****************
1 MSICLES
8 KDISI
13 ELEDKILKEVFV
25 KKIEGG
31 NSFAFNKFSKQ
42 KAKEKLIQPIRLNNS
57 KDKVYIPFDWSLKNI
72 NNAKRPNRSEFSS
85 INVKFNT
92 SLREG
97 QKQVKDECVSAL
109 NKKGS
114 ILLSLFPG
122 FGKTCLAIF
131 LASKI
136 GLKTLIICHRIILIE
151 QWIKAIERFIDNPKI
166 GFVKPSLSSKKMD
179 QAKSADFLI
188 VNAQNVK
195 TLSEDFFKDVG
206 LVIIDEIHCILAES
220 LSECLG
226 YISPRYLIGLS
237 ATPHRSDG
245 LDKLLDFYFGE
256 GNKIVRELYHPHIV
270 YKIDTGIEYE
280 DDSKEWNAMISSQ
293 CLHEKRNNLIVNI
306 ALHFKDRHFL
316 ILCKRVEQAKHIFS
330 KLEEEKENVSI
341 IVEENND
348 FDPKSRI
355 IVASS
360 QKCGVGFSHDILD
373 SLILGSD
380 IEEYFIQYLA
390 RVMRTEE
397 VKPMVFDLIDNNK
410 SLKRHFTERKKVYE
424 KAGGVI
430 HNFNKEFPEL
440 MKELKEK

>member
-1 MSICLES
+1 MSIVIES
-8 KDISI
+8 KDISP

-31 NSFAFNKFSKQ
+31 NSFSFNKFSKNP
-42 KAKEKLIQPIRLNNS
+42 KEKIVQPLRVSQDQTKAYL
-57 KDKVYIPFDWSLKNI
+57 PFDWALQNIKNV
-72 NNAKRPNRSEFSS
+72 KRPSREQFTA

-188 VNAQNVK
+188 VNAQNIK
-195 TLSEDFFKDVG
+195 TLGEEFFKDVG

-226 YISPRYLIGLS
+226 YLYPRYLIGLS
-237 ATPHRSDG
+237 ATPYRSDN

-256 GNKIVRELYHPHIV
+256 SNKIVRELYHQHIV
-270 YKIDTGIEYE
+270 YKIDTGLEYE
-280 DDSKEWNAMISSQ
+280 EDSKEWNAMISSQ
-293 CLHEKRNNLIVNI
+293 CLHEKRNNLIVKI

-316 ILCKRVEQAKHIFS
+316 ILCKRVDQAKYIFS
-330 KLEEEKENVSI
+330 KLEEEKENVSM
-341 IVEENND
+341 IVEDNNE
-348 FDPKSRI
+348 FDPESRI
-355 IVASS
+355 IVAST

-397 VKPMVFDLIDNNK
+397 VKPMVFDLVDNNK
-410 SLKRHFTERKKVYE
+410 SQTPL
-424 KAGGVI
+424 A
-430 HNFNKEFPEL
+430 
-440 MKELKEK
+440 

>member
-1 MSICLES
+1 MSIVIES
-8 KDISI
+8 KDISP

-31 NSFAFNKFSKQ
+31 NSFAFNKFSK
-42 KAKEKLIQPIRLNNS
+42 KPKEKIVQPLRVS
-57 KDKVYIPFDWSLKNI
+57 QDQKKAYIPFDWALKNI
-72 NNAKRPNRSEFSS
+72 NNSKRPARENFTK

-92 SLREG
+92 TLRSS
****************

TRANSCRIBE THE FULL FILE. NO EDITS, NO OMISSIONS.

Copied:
1 MSICLES
8 KDISI
13 ELEDKILKEVFV
25 KKIEGG
31 NSFAFNKFSKQ
42 KAKEKLIQPIRLNNS
57 KDKVYIPFDWSLKNI
72 NNAKRPNRSEFSS
85 INVKFNT
92 SLREG
97 QKQVKDECVSAL
109 NKKGS
114 ILLSLFPG
122 FGKTCLAIF
131 LASKI
136 GLKTLIICHRIILIE
151 QWIKAIERFIDNPKI
166 GFVKPSLSSKKMD
179 QAKSADFLI
188 VNAQNVK
195 TLSEDFFKDVG
206 LVIIDEIHCILAES
220 LSECLG
226 YISPRYLIGLS
237 ATPHRSDG
245 LDKLLDFYFGE
256 GNKIVRELYHPHIV
270 YKIDTGIEYE
280 DDSKEWNAMISSQ
293 CLHEKRNNLIVNI
306 ALHFKDRHFL
316 ILCKRVEQAKHIFS
330 KLEEEKENVSI
341 IVEENND
348 FDPKSRI
355 IVASS
360 QKCGVGFSHDILD
373 SLILGSD
380 IEEYFIQYLA
390 RVMRTEE
397 VKPMVFDLIDNNK
410 SLKRHFTERKKVYE
424 KAGGVI
430 HNFNKEFPEL
440 MKELKEK

>member
-1 MSICLES
+1 MSIVIES
-8 KDISI
+8 KDISP

-31 NSFAFNKFSKQ
+31 NSFSFNKFSKNP
-42 KAKEKLIQPIRLNNS
+42 KEKIVQPLRVSQDQTKAYL
-57 KDKVYIPFDWSLKNI
+57 PFDWALQNIKNV
-72 NNAKRPNRSEFSS
+72 KRPSREQFTA

-188 VNAQNVK
+188 VNAQNIK
-195 TLSEDFFKDVG
+195 TLGEEFFKDVG

-226 YISPRYLIGLS
+226 YLYPRYLIGLS
-237 ATPHRSDG
+237 ATPYRSDN

-256 GNKIVRELYHPHIV
+256 SNKIVRELYHQHIV
-270 YKIDTGIEYE
+270 YKIDTGLEYE
-280 DDSKEWNAMISSQ
+280 EDSKEWNAMISSQ
-293 CLHEKRNNLIVNI
+293 CLHEKRNNLIVKI

-316 ILCKRVEQAKHIFS
+316 ILCKRVDQAKYIFS
-330 KLEEEKENVSI
+330 KLEEEKENVSM
-341 IVEENND
+341 IVEDNNE
-348 FDPKSRI
+348 FDPESRI
-355 IVASS
+355 IVAST

-397 VKPMVFDLIDNNK
+397 VKPMVFDLVDNNK
-410 SLKRHFTERKKVYE
+410 SQTPL
-424 KAGGVI
+424 A
-430 HNFNKEFPEL
+430 
-440 MKELKEK
+440 

>member
-1 MSICLES
+1 MSIVIES
-8 KDISI
+8 KDISP

-31 NSFAFNKFSKQ
+31 NSFAFNKFSK
-42 KAKEKLIQPIRLNNS
+42 KPKEKIVQPLRVS
-57 KDKVYIPFDWSLKNI
+57 QDQKKAYIPFDWALKNI
-72 NNAKRPNRSEFSS
+72 NNSKRPARENFTK

-92 SLREG
+92 TLRSS